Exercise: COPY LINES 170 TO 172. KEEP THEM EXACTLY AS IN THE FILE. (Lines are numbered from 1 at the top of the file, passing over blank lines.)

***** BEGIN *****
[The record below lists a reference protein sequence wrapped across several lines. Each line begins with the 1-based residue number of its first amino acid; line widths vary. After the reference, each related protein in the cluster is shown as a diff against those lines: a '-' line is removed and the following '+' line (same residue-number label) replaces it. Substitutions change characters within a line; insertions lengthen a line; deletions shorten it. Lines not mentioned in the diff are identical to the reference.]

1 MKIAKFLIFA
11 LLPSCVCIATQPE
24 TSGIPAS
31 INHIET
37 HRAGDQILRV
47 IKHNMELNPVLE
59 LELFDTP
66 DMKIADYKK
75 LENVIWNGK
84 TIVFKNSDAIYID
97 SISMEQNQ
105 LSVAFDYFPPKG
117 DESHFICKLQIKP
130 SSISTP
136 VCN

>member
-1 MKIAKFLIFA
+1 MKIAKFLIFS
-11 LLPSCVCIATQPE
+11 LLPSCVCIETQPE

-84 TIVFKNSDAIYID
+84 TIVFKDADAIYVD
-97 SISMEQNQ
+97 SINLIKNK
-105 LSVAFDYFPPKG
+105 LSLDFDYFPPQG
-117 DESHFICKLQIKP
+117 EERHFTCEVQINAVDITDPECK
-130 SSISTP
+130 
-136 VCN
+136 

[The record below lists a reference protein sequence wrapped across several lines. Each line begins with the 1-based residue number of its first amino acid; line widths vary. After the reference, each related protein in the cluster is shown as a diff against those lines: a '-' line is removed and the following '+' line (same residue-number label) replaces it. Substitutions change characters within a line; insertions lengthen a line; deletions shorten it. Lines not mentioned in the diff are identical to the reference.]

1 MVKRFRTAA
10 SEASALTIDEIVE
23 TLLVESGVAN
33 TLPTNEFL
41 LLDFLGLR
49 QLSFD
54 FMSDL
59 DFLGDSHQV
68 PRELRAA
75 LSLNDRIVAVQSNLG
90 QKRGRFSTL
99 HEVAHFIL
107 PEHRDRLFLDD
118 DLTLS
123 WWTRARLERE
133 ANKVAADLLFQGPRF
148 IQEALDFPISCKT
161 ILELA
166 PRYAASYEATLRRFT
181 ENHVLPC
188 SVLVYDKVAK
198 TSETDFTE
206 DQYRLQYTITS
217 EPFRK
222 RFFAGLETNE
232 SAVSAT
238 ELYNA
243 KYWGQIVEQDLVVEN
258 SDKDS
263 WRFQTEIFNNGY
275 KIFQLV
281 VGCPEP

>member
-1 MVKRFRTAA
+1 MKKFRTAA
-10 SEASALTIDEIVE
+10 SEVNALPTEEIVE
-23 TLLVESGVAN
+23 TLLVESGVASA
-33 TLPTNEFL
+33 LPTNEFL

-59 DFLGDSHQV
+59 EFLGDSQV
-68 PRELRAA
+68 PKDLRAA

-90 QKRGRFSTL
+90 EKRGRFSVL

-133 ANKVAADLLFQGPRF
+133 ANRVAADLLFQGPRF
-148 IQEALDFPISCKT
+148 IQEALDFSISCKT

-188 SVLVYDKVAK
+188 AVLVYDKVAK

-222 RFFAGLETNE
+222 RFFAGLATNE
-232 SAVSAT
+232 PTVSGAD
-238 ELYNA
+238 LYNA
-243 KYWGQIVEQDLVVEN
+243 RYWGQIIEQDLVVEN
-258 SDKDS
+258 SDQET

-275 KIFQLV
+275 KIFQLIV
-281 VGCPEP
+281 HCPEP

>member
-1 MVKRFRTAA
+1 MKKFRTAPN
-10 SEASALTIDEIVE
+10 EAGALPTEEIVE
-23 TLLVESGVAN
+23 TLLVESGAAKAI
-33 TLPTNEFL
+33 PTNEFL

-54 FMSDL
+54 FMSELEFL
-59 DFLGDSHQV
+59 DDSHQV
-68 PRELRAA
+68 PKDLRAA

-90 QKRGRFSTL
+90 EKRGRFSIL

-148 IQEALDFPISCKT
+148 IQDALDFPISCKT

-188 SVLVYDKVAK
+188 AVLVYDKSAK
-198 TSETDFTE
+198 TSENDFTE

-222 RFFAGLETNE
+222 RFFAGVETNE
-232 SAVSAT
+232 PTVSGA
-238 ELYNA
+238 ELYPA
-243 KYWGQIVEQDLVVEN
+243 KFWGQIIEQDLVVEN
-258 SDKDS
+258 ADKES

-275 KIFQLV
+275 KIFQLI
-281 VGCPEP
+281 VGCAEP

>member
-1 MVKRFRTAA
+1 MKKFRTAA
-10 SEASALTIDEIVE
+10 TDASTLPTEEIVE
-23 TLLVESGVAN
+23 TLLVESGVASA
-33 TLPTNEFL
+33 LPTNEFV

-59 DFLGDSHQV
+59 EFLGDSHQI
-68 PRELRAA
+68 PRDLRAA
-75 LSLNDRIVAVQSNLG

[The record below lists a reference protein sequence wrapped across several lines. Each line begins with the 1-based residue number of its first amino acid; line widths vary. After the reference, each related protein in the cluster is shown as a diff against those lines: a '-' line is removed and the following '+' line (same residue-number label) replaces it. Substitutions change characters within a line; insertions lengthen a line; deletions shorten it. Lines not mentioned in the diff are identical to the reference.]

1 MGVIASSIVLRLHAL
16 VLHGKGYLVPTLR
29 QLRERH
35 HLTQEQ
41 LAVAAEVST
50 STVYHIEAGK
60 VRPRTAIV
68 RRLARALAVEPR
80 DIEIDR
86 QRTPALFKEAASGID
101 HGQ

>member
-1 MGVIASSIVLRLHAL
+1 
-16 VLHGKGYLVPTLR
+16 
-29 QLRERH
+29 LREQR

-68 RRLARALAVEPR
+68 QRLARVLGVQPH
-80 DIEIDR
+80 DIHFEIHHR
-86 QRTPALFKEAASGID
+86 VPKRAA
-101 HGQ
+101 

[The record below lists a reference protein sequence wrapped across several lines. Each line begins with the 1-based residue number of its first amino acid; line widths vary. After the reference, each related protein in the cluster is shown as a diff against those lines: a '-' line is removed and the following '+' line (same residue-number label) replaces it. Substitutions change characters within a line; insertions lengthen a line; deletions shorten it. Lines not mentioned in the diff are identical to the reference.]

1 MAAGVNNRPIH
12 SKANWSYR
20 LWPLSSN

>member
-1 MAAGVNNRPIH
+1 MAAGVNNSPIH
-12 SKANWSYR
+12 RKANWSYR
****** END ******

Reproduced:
-29 QLRERH
+29 LREQR

-68 RRLARALAVEPR